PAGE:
Intellectual Property – Who is the Owner?

In creative or innovative industries, often a main source of dispute is over who owns the Intellectual Property (IP) of designs, processes, software and systems.

The best way to avoid disputes is to have a clear and binding agreement which sets out who owns what, so this is understood by all parties. This is a complex area and it is vital to get legal advice on preparing such documentation to avoid future disputes.

When employees of a company are concerned, a simple way of protecting IP rights is to have ‘who owns what’ included in terms of employment. Firms which create IP assets usually also ensure that their employees sign a non-disclosure agreement.

In terms of who owns IP rights, it can become complicated where employees create IP assets.

If an employee creates an IP asset as part of their job, unless there is a specific agreement the IP usually belongs to their employer.

If an employee creates something at work, but not as part of their job – for example if it is not work related, or they have used their employer’s equipment – strictly the employee has the IP rights, but their employer might be able to make a claim for breaching their employment contract, or for using the any of the employer’s IP in their own creation.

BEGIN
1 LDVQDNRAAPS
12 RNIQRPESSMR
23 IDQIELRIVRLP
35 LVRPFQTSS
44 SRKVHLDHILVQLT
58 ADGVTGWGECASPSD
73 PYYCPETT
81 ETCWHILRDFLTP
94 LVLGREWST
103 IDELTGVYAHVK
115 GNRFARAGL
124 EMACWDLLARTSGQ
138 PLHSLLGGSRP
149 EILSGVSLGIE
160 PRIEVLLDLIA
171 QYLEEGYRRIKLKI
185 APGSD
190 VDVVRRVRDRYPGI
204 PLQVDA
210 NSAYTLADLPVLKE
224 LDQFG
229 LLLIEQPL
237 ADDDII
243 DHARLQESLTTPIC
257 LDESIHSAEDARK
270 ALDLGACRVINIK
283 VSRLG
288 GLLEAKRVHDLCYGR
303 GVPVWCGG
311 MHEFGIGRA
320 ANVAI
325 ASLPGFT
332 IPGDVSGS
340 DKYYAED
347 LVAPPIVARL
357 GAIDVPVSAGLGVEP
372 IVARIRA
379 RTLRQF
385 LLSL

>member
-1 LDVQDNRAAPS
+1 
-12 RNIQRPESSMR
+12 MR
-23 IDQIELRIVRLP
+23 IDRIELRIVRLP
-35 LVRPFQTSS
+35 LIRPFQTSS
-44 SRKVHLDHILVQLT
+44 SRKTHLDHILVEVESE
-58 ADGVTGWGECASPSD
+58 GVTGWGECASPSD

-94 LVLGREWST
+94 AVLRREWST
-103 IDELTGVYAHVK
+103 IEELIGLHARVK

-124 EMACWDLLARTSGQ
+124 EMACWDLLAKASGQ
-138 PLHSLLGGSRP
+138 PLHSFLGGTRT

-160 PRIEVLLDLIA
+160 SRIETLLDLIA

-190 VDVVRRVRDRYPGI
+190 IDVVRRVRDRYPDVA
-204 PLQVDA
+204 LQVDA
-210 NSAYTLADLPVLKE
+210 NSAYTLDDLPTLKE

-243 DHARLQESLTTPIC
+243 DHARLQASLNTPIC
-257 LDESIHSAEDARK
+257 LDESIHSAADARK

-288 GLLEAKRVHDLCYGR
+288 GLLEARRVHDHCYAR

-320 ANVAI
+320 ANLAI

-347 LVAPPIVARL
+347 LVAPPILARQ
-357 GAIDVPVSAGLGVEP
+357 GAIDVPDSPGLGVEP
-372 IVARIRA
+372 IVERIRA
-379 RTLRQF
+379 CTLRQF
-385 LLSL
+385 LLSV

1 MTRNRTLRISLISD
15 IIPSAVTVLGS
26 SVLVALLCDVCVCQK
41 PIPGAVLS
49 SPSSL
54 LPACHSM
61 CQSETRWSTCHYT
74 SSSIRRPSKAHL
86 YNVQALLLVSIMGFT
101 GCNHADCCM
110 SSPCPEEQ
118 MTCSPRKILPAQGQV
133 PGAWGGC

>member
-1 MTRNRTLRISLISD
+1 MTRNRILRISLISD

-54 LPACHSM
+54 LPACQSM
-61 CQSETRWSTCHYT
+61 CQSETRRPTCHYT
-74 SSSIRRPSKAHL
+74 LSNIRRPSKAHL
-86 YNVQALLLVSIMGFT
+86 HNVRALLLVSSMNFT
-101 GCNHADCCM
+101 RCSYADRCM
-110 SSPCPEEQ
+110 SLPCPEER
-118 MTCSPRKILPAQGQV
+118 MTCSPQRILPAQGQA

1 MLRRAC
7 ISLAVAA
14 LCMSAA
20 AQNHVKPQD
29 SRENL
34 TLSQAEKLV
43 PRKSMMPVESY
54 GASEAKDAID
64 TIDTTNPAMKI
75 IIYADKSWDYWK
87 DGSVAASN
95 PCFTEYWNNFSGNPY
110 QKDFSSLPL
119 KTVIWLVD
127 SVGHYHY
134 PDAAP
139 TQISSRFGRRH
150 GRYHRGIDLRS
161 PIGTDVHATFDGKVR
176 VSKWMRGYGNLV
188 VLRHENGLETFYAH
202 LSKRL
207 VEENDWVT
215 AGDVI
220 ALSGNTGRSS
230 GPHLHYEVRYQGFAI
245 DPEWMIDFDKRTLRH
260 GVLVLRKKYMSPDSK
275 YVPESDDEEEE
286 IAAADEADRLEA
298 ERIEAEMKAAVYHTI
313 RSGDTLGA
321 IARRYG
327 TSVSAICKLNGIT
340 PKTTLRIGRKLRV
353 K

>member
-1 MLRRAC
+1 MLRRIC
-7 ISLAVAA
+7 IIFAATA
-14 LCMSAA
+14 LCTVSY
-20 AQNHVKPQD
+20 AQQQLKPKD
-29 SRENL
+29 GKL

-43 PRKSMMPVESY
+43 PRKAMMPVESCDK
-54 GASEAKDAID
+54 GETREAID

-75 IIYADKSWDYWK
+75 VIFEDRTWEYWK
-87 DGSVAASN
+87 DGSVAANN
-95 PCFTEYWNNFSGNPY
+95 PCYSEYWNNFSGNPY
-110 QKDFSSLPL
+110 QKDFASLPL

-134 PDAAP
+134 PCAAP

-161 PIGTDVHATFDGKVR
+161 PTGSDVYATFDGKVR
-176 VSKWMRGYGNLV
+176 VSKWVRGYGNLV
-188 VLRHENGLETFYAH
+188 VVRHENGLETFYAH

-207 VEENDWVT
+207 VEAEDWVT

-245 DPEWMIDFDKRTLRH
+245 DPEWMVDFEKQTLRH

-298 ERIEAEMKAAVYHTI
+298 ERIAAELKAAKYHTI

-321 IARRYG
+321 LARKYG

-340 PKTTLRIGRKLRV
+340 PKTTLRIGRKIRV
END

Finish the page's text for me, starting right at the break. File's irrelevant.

If a business creates assets for a client as part of a contract, then the wording of the contract is critical. For example, if you create a computer programme for a client and want to reuse this for other projects, you must ensure that the contract specifies that any source remains with you, otherwise it could be held that the client owns the right to the program.

If there is no agreement over the copyright, usually any IP rights you create remain as your property. However, if the organisation commissioning the work provided any element, they will remain their property.

The UK Intellectual Property Office offers useful information about designs, patents, trade marks and copyright.

Nelsons has a team of expert intellectual property solicitors specialising in advice and disputes in this area. For more information, contact us or call 0800 024 1976.